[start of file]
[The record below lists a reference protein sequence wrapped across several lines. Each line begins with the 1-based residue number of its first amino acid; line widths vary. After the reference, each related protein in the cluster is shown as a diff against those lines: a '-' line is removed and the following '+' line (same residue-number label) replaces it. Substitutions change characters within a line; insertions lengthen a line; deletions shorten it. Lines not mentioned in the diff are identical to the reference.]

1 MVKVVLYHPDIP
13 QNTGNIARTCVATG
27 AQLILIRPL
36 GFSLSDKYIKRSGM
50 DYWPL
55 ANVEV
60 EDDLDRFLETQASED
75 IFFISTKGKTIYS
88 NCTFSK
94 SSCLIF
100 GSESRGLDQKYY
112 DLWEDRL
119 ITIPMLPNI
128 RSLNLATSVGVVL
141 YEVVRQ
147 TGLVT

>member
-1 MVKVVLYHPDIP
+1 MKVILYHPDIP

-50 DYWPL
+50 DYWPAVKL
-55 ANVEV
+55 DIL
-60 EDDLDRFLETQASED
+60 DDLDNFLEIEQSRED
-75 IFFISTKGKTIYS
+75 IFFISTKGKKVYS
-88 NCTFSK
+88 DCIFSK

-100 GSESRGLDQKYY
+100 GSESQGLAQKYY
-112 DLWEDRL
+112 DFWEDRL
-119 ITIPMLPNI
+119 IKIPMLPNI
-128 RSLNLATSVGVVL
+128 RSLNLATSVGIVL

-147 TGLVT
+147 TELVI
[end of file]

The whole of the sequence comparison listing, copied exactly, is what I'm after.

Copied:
[The record below lists a reference protein sequence wrapped across several lines. Each line begins with the 1-based residue number of its first amino acid; line widths vary. After the reference, each related protein in the cluster is shown as a diff against those lines: a '-' line is removed and the following '+' line (same residue-number label) replaces it. Substitutions change characters within a line; insertions lengthen a line; deletions shorten it. Lines not mentioned in the diff are identical to the reference.]

1 MVKVVLYHPDIP
13 QNTGNIARTCVATG
27 AQLILIRPL
36 GFSLSDKYIKRSGM
50 DYWPL
55 ANVEV
60 EDDLDRFLETQASED
75 IFFISTKGKTIYS
88 NCTFSK
94 SSCLIF
100 GSESRGLDQKYY
112 DLWEDRL
119 ITIPMLPNI
128 RSLNLATSVGVVL
141 YEVVRQ
147 TGLVT

>member
-1 MVKVVLYHPDIP
+1 MKVILYHPDIP

-50 DYWPL
+50 DYWPAVKL
-55 ANVEV
+55 DIL
-60 EDDLDRFLETQASED
+60 DDLDNFLEIEQSRED
-75 IFFISTKGKTIYS
+75 IFFISTKGKKVYS
-88 NCTFSK
+88 DCIFSK

-100 GSESRGLDQKYY
+100 GSESQGLAQKYY
-112 DLWEDRL
+112 DFWEDRL
-119 ITIPMLPNI
+119 IKIPMLPNI
-128 RSLNLATSVGVVL
+128 RSLNLATSVGIVL

-147 TGLVT
+147 TELVI